Despite the quality of the heterojunctions, however, there are other sources of nonradiative recombination such as bulk nonradiative current, mirror current, and interface recombination current which may affect the threshold current. Referring to FIG. 1, active region 1 of the prior art DH structure has two interfaces (6 and 7) at which nonradiative recombination occurs, i.e., one p-n heterojunction 6 known as an anisotype heterojunction and one p-p (or n-n) heterojunction 7 known as an isotype heterojunction. The interface recombination current occurring at these heterojunctions represents carriers lost to the light producing process. Furthermore, it may also have an effect on laser degradation. We have found that the interface recombination current occurring at the anisotype heterojunction is several times greater than at the isotype.
Thus, we have found that a structure wherein the p-n junction is displaced from the active region so that the active region is bounded by two isotype (either p-p or n-n) heterojunctions is highly efficient and has a lower threshold current. Briefly, the device comprises a semiconductor body, a wide bandgap first cladding layer disposed on the semiconductor body which contains a p-n homojunction less than a diffusion length of minority carriers away from the active region, a narrower bandgap active region, and a wider bandgap third cladding layer disposed on the active region. A further advantage is obtained by bounding the active region with p-p isotype heterojunctions so that n-ternary material is remote from the active region since Alx Ga1-x As n-ternary is known to have the highest measured concentration of defects in this material system.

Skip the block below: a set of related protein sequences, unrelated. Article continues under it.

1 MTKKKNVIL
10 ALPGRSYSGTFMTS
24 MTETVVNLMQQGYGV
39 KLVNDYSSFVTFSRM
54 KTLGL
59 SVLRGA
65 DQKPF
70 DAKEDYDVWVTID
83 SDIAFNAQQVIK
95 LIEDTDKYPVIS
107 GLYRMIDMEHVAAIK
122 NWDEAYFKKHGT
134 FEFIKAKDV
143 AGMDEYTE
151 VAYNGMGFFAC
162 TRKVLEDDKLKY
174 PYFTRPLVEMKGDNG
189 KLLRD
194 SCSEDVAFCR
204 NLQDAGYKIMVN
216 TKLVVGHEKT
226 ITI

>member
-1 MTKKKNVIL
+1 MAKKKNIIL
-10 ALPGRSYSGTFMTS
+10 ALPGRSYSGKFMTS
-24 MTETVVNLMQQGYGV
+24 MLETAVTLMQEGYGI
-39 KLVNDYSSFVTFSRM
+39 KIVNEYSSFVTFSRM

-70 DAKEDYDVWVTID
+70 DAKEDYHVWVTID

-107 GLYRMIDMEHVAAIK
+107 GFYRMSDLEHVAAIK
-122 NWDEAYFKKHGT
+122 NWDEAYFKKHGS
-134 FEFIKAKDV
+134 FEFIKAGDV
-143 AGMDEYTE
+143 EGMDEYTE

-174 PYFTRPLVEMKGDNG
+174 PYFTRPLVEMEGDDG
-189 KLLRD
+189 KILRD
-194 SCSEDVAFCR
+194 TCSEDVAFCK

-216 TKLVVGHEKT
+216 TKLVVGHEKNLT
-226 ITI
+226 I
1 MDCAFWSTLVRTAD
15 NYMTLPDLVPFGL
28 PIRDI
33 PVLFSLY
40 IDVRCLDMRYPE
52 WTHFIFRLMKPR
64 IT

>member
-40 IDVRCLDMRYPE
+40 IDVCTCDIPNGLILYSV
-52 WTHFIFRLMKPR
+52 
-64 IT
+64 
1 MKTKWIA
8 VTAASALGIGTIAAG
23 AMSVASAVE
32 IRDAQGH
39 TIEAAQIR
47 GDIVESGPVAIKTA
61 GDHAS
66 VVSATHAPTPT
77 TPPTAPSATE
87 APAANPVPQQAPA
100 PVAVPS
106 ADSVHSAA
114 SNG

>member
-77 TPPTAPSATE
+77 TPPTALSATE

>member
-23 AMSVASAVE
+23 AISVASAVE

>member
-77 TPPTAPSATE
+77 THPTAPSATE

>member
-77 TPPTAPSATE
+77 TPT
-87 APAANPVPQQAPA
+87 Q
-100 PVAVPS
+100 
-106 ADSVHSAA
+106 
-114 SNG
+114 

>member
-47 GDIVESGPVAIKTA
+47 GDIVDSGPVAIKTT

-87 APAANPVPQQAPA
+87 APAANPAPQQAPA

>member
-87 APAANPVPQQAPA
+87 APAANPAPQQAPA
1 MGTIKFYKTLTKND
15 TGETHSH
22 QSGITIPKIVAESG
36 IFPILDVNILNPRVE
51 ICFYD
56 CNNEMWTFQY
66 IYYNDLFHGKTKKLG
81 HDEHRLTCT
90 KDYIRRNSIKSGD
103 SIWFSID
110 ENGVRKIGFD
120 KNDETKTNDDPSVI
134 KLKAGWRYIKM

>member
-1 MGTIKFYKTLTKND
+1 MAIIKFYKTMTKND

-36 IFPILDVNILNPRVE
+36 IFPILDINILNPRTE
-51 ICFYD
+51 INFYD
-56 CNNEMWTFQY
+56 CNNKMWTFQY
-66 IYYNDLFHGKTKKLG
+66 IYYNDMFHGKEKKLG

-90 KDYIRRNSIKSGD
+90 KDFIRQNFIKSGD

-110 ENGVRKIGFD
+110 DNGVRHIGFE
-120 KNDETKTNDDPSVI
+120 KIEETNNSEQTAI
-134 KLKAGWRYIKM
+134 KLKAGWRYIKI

The invention, together with its various features and advantages, can be more easily understood from the following more detailed description taken in conjunction with the accompanying drawing in which:
FIGS. 1 and 2 show bandgap energy diagrams and isometric views for the prior art DH structure and a structure in accordance with one embodiment of the invention, respectively.
FIG. 3 is an illustrative embodiment of the invention.
Turning now to the drawing, an illustrative embodiment of a DH light emitting diode according to the invention is shown in FIG. 3. The term light emitting diode is used to refer to both a laser diode and a spontaneously emitting diode (LED). However, the discussion will mainly be directed to a laser diode. FIG. 3 shows a DH structure which is illustratively a proton bombarded stripe geometry laser. The DH laser 20 basically comprises a single crystal substrate (semiconductor body) 21 on which are epitaxially grown, of lattice-matched material, a wide bandgap first cladding layer 23 having a p-n homojunction 32 therein at the interface of opposite conductivity-type layers 30 and 31, a narrower bandgap active region 24, and a wide bandgap second cladding layer 25. A capping layer 26 is optionally included to facilitate contact metallization.